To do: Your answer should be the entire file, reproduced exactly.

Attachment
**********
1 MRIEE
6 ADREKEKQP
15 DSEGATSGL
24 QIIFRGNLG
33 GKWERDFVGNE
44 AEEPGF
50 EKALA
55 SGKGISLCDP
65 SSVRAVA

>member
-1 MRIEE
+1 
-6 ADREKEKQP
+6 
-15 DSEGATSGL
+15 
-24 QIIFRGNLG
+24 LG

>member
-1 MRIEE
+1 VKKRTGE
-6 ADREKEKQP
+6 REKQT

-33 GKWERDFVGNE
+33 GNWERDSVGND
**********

1 MRIEE
6 ADREKEKQP
15 DSEGATSGL
24 QIIFRGNLG
33 GKWERDFVGNE
44 AEEPGF
50 EKALA
55 SGKGISLCDP
65 SSVRAVA

>member
-1 MRIEE
+1 
-6 ADREKEKQP
+6 
-15 DSEGATSGL
+15 
-24 QIIFRGNLG
+24 LG

>member
-1 MRIEE
+1 VKKRTGE
-6 ADREKEKQP
+6 REKQT

-33 GKWERDFVGNE
+33 GNWERDSVGND